"But we've put ourselves in a good position by playing the way we did in the regular season, and now we have to win one game. If we win one game, we have a good chance with our guy on the mound."

Before they can get to their guy, Gio Gonzalez, in a decisive Game 5, the Nationals first need Ross Detwiler to lead them to victory in Game 4. That's easier said than done. The left-hander has enjoyed a breakthrough season in many ways, but he's still battle-untested, and the freshest memory of him with a ball in hand is the trouncing he took 10 days ago in St. Louis against the same lineup he'll face on Thursday.

"Det's capable of pitching a good game tomorrow," manager Davey Johnson said, shooting down any possibility of Gonzalez returning on short rest. "That's been our strength all year. These young guys have pitched great all year."

Great pitching is only one-half of the equation. It wouldn't matter who toed the rubber on Wednesday, because he couldn't have won a game when his teammates didn't score once.

A Nationals lineup that was among the most productive in the majors during the season's second half hasn't exactly gone ice-cold in the postseason. This team has put 36 men on base in the first three games of the series.

The problem, though, hasn't been putting men on base. It's been driving them in. After an 0-for-8 showing in Game 3, the Nationals are now a paltry 3-for-24 with runners in scoring position, stranding 30 total men on base.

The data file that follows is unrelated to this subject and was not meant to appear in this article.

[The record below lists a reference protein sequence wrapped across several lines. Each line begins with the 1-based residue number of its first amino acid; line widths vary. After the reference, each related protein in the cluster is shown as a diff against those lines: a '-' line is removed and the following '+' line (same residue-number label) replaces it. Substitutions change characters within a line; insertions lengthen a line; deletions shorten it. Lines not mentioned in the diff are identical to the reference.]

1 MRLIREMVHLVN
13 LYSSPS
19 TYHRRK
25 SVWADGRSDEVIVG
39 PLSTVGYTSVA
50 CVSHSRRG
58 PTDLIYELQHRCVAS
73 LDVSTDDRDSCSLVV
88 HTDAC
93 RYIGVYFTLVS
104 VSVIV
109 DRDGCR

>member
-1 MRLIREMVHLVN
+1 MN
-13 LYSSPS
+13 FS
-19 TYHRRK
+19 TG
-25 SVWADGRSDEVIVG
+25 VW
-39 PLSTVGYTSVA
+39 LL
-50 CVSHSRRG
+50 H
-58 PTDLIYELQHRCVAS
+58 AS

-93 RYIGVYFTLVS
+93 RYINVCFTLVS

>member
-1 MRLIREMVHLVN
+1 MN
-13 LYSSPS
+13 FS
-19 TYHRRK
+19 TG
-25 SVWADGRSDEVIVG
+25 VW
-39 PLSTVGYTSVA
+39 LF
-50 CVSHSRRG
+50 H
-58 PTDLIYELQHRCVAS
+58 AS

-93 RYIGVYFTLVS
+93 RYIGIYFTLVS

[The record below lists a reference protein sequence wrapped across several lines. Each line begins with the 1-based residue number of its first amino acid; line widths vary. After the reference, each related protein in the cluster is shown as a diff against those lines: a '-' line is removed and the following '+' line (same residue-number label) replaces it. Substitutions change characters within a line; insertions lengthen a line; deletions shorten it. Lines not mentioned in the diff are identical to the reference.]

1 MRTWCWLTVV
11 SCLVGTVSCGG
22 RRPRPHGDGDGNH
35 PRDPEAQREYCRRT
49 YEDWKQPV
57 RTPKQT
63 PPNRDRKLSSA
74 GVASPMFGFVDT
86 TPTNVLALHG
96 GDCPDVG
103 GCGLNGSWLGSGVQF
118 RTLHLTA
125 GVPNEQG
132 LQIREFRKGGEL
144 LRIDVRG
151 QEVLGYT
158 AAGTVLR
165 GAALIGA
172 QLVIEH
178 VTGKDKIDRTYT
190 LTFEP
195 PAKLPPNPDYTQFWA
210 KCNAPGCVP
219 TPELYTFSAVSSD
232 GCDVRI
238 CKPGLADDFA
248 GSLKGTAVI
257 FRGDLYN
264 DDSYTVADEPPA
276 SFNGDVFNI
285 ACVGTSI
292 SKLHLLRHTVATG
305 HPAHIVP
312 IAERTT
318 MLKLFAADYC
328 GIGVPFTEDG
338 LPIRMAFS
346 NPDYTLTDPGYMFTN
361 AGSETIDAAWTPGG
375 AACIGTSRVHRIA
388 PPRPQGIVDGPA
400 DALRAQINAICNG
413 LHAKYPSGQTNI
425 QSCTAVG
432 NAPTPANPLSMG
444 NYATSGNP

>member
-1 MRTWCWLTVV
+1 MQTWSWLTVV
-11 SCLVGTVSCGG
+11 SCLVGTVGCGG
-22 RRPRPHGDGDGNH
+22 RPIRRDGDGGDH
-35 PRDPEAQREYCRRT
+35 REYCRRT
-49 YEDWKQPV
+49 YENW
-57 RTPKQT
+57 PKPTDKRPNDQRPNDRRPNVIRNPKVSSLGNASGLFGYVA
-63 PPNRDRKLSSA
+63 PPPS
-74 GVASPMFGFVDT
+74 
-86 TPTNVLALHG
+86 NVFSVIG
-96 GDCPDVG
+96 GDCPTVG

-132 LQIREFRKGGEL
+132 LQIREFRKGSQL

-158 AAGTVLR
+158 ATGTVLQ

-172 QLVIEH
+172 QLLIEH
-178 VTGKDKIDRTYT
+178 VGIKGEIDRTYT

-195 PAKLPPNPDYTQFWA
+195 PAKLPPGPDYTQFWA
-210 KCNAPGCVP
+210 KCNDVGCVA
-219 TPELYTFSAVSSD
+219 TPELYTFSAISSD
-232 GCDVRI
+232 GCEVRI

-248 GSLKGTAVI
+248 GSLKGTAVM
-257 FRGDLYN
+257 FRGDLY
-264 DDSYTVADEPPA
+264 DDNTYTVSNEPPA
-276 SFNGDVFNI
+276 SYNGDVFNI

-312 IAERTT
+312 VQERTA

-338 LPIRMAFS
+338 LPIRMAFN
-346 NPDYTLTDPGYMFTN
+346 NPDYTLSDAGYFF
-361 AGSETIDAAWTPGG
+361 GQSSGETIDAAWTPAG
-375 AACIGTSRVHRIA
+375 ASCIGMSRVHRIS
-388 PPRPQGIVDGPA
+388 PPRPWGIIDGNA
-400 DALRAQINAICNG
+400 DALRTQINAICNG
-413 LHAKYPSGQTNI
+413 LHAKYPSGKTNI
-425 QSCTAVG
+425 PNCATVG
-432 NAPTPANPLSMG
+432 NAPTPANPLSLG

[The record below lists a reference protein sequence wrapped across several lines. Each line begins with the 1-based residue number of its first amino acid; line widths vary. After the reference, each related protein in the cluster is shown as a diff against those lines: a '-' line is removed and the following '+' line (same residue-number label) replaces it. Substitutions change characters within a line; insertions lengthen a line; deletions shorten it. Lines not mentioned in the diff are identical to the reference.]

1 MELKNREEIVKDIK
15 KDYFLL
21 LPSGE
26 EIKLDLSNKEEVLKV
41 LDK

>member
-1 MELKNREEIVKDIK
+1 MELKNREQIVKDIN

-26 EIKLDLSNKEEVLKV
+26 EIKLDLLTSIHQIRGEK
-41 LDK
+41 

The only three players who have come through in those situations: Kurt Suzuki, Tyler Moore and Jordan Zimmermann. Yes, the No. 8 hitter, a rookie off the bench and a pitcher.

Is that lack of playoff experience finally starting to show, with young hitters pressing at the plate in key spots?

"When you're down a few runs, you want to drive something in," first baseman Adam LaRoche said. "You can get a little anxious then and try to take more than they give you. Probably later in the game, that was more the case, guys trying to do a little extra to spark something."

It's a natural tendency to try to do too much when the pressure is ramped up. How could anyone in a Nationals uniform not feel that when standing in the box on Wednesday with two men on base and two out, the crowd of 45,017 imploring him to do something special?

That, of course, is the last thing anyone wants to do in that situation. Yet there's no escaping the fact the Nationals have arrived at a moment of desperation.